Four security vendors Tuesday announced an agreement to share research on how viruses like Code Red are built and how networks react when they are infected.
McAfee, a division of Network Associates Inc. in Santa Clara, California, said it has an informal agreement with Arbor Networks Inc. in Waltham, Massachusetts, Asta Networks Inc. in Seattle and Mazu Networks Inc. in Cambridge, Massachusetts. All four will immediately begin to share general research to help prevent distributed denial-of-service (DDOS) attacks. McAfee spokesman Tony Thompson said customers could see improvements in security products as soon as six months from now.
Thompson said the agreement allows security vendors on both sides of zombie viruses, like the still-present Code Red, to share expertise. Zombies infect Web servers, then use those servers to attack other Web servers by sending out more requests than the server can handle -- a DDOS attack.
Mazu, Asta and Arbor know how infected networks behave when infected, while McAfee understands virus architecture and how viruses function, Thompson said.
"This consolidated effort between McAfee, Arbor, Asta and Mazu will provide a new solution that will not only identify when networks are under attack, but also whether systems are unknowingly participating in attacks against other sites," the McAfee statement said. "The new threat management solution will not only monitor for anomalous traffic entering the network, but also detect the presence of zombies within the network."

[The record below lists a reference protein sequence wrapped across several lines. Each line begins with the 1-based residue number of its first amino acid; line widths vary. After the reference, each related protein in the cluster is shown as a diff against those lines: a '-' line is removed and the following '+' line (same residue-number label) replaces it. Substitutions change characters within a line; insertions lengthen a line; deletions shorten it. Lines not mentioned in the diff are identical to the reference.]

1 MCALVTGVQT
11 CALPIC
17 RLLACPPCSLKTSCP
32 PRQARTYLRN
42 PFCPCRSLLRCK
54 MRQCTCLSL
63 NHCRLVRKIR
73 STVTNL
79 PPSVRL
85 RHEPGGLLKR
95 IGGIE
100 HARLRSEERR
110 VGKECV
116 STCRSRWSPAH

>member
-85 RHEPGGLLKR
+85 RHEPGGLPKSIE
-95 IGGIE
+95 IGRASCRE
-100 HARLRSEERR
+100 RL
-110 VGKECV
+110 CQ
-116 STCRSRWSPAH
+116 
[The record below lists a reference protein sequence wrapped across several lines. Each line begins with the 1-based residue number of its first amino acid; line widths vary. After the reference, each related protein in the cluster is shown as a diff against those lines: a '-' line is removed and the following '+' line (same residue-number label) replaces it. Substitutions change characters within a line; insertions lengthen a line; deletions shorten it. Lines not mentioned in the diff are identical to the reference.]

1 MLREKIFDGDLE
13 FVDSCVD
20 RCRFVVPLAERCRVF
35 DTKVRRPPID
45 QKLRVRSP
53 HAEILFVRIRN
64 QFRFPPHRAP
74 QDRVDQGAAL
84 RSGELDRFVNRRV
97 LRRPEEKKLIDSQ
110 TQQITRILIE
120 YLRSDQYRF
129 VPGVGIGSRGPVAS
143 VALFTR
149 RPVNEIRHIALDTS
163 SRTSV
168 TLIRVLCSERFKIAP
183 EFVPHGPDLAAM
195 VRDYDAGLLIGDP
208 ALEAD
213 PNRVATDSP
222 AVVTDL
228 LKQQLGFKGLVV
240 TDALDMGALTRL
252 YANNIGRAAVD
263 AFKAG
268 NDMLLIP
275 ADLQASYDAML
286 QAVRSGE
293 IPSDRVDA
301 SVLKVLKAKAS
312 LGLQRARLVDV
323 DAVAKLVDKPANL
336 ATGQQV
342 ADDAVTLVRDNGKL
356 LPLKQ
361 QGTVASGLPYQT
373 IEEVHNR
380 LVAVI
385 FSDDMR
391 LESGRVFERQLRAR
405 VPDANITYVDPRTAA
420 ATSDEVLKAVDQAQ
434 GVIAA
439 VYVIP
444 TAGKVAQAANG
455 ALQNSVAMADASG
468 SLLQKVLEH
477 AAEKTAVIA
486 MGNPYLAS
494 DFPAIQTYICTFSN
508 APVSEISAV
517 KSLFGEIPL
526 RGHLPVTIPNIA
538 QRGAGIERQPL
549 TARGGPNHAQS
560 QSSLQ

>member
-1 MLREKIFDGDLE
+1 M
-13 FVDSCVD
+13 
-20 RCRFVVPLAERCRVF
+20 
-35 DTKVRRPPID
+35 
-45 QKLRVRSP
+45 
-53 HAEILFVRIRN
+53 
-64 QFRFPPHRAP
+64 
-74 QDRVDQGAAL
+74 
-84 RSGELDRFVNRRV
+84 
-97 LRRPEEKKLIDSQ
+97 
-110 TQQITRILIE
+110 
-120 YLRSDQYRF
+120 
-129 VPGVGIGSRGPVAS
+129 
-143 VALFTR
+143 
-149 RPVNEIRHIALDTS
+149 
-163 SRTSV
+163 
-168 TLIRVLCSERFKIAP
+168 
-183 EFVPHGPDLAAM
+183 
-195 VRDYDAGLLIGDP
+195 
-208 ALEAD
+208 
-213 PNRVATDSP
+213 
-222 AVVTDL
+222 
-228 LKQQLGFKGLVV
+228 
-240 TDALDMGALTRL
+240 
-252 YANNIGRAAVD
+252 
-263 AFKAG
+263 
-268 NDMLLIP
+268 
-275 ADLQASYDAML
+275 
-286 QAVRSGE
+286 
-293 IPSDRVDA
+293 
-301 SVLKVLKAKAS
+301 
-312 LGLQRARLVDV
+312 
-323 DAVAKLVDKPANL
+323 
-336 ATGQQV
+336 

The research isn't meant to be shared in response to a specific incident, like a new worm, Thompson said. "I think it's a little bit broader."
"If the alliance is able to come up with a set of products and services that have a significant impact on DDOS attacks, I think that would be great," said Ryan Russell, an analyst at SecurityFocus, a San Mateo-based company providing security intelligence services for business.
"It would require a deep level of cooperation with one's [Internet service provider] or hosting company," he said. "Most ISPs wouldn't be willing to allow customers to have that level of control or interaction with their networks, but perhaps that will be a way for an ISP to differentiate [itself]."
Russell said it would be difficult, but not impossible, to successfully block a DDOS attack.
"In order to mitigate a well-executed DDOS attack, the blocking device would have to be deployed at the edges of the ISP's network, and that ISP would have to have very high-speed peering arrangements with other ISPs," Russell said. "If the DDOS traffic succeeds in using up the end customer's bandwidth, then it has already succeeded. It must be blocked further up the stream, and the ISP has to be able to tolerate the extra traffic, without the ISP [itself] getting blown off the Internet.
"If aspects of that preventative technology can be used to help classify the DDOS traffic, then that helps with the DDOS blocking," he said. "If you can do a good job of classification, and you've got the blocking devices deployed at the right places, then you've got a fighting chance of keeping the DDOS from shutting you down."